Spectra was developed by English indie developer Gateway Interactive, being their first published game and it is published by Mastertronic Group, a British software publisher notable for publishing games such as Over 9000 Zombies, The Charnel House Trilogy, and Kitty Powers’ Matchmaker.

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There sure has been a rise in retro-futuristic media products. We can name Far Cry: Blood Dragon and Kung Fury (Both the film and the game) as two of the most successful examples of this trend and more and more examples keep popping up every day. Spectra is one of the latest additions to this fashion. A retro-futuristic racing game, it was released in July 2015 for PC and Xbox One as well as for iOS, Android, and Windows Phone mobile devices.

The first thing that stroke me about Spectra was its visuals. Everything is colorful and has a bright neon glow that perfectly reminds me of ’80s arcade games. Both the player-controlled racing vessel as the tracks are beautifully and simply designed and colored with cheerful neon colors.

Spectra bears the atmosphere of simpler times in gaming history, simpler games though such games were not always necessarily as good as current games. Let’s face it fellers: limited lives along with limited continues and excruciating difficulty were a big no-no.

So, let’s take a minute to refer to the topic of excruciating difficulty in Spectra. It’s impossible to speak about it without referring first to the game’s music. The music was provided by veteran chiptune music composer Chipzel. She has also provided the vibrant soundtrack for puzzle game Super Hexagon.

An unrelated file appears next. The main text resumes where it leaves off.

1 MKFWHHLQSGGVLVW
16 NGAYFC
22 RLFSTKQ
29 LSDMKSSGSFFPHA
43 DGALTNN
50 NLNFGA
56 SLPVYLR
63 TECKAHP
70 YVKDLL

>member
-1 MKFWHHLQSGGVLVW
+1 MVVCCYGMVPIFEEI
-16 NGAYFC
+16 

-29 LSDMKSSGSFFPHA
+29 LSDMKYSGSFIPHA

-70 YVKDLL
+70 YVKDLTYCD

Developer Gateway Interactive was so enthusiastic about Chipzel’s soundtrack (I can easily understand why since it sounds awesome) that they developed the whole game around it. The totality the game’s race tracks are procedurally generated in accordance to the melody of the song that is being played at the time being.

This feature sets Spectra apart from similar games in the genre of futuristic racing such as incarnations of the WipeOut series or the F-Zero series. This innovative feature comes with a great cost for racing games’ regulars, completely stripping the player of the ability to memorize the race track and act accordingly. So, the player will have to rely on sheer skill and reflexes to make it through the various race tracks that the game provides, turning Spectra into a very difficult racing game. Some extra difficulty is added by randomly appearing obstacles.

The game could also become more bearable if the controls weren’t so unresponsive. Most of the time the ship tilts too hard to the right or to the left resulting in going off-track and losing all progress. If the ship goes slightly off-course you have a split second to make it right or it’s game over and you have to re-start the race.

There aren’t many rewards to entice players to keep going at it, either. Each playthrough on each track you play against yourself and your previous score. The score can be buffed up by picking up some yellow blocks or by carefully rubbing the obstacles instead of crashing into them. There are some 27 achievements for the hardcore players. I would love to see some type of multiplayer implemented and also some global leaderboards in the near future.

After playing for a good while, I was left with the feeling that Spectra could have been a brilliance of a game but settled for being a decent game. At five dollars apiece, it’s a good deal for a retro-futuristic action racing game, but in your place I would not expect too much. Cheap, simple and rugged.

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